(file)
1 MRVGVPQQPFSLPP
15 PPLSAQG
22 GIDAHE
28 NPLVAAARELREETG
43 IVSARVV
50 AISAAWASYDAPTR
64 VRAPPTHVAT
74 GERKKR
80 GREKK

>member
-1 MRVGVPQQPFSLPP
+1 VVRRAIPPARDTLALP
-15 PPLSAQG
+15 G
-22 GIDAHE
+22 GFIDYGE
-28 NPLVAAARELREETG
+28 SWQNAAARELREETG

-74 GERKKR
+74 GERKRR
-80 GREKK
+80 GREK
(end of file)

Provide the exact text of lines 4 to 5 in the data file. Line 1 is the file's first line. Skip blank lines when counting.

28 NPLVAAARELREETG
43 IVSARVV